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Color Fading: Preventing Sunlight Damage to Your Interiors

While there’s nothing wrong with having a bit of sunshine in our lives, especially in bringing a bit of warmth into our home, too much sunlight and UV rays can sometimes be harmful to our home’s fabric and furniture. But other than spontaneous combustion caused by the buildup of heat and causing a bit of damage to the structural integrity of our home’s support structures, there’s a reason why sunlight is usually kept away from prized artworks and furniture.

But how do sunlight damage artworks, furniture, and the interiors of our home? What can we do to prevent such damages from happening? We’ll be answering some important questions.

How Does Sunlight Damage Furniture and Interiors?

As most of us know, sunlight is known for carrying a good amount of heat, and being exposed to this heat for a long time can drastically increase temperature levels. Heat is known for being a catalyst for chemical changes, while UV rays in sunlight are known for breaking down chemicals. If this is the case, the chemical components of furniture, especially those made of synthetic man-made material, can change when exposed to sunlight for a long time.

When it comes to fabric and paintings, constant exposure to UV rays can cause permanent discoloration and fading. This is one reason why most furniture, fabric, and artworks that aren’t used are often stored in basements or attics that are away from direct sunlight. But what are some ways of protecting your furniture and artworks from sunlight?

Protecting Your Furniture

studio apartment interior

Fortunately, there are different ways of protecting your furniture from degrading when exposed to the sun in the long-term. Here’s what you can do:

Re-arranging Your Furniture

One of the simplest methods of saving furniture is by keeping them away from direct natural light. You might want to places your more prized furniture in rooms that have artificial lighting.

In some cases, individuals will coat their furniture in reflective material such as wood varnish. This is a great way of keeping pests like termites off the furniture while also reflecting a good amount of light on the furniture.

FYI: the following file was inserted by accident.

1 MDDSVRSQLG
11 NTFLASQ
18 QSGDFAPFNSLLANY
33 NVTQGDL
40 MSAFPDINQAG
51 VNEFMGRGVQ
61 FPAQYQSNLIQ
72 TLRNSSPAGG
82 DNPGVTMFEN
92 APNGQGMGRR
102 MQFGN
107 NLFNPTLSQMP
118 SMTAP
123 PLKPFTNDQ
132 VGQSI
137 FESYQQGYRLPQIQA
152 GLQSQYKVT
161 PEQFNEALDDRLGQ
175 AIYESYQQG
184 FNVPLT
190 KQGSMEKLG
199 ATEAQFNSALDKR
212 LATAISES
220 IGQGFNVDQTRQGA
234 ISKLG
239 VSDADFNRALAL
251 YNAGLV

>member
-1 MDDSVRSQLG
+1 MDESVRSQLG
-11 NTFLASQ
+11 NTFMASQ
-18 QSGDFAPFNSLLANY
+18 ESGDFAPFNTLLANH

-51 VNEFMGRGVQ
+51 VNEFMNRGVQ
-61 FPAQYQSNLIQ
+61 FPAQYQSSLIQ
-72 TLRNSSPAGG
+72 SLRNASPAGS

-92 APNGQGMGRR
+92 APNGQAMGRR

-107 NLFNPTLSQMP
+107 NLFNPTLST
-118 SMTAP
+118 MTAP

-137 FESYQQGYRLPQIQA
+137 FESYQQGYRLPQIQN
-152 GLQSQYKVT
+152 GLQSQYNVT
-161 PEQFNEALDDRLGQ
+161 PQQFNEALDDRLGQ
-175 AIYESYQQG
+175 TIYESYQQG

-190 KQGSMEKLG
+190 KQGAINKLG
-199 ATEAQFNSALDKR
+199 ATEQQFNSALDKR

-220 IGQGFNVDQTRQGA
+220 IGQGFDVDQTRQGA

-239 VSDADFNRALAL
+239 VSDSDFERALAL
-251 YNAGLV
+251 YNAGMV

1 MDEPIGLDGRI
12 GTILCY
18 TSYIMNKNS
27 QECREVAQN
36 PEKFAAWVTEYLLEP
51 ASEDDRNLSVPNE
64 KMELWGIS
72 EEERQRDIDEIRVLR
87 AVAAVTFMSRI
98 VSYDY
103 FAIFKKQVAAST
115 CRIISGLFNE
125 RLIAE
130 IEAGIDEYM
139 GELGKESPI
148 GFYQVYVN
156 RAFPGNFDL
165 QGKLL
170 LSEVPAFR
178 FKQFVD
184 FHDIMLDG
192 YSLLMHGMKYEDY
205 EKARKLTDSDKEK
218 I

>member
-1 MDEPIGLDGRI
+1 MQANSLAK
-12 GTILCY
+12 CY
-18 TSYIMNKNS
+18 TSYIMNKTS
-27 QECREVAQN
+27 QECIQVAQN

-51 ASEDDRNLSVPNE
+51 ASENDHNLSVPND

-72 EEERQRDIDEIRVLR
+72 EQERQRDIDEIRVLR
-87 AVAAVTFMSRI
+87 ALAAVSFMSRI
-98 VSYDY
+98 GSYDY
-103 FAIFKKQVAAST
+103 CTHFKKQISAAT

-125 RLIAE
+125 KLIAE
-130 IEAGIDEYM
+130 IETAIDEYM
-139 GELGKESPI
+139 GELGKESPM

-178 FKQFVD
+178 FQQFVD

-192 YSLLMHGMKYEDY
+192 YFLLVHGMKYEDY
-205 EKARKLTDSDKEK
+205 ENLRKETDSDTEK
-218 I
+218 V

Blinds, Shades, and Shutters

Other than re-arranging your furniture so that it’s away from direct sunlight, you probably like where most of your furniture is originally placed. If this is the case, you might want to consider investing in blinds, shades, and shutters. These are great ways of blocking out UV rays from sunlight, especially in warmer seasons. You might want to consider the “thickness” of fabric-based shades, though, since those that are too thick might trap warm temperatures, which can make temperatures rise in your home’s interior.

Luckily, there are window shades that are quite versatile for almost any architectural structure and interior design. Not only are these shades durable, but they come in a plethora of different types, which can give you some options, depending on the amount of light that you want to let in.

Apply a UV Film

Other than installing shades and blinds, window films can also deflect harmful UV rays and regulate the amount of sunlight that gets inside your home. Some solar window films are known for reflecting 99% of UV rays from the sun. These are usually installed on the inside of windows. No worries; these films won’t restrict your view while still being quite effective. Not only will this help keep much of your furniture in pristine condition, but you’ll also be able to save up on your energy billing.

Renovate Your Home

If you’re thinking about your home in the long-term, you might want to renovate key structures in your home other than just installing shade and protective films. Most of the time, modern windows are already designed to block out UV rays at around 85% of the rays that might be harmful. Although this might not necessarily be the “cheapest” option, the lifespan of most windows and being able to withstand different elements of the weather like strong winds can save you money in the long-term. After all, preventing damage is better than having to spend on repairing such damages.

There are various ways of mitigating damage from sunlight on fabric, furniture, and artworks from sunlight. But the best way of preventing such damages is by carefully planning out your home and being cognizant of which places get the best amount of sunlight. After all, prevention is better than having to spend hundreds of dollars on repair. This way, you can rest assured that sunlight will cause no damage to anything inside your home.

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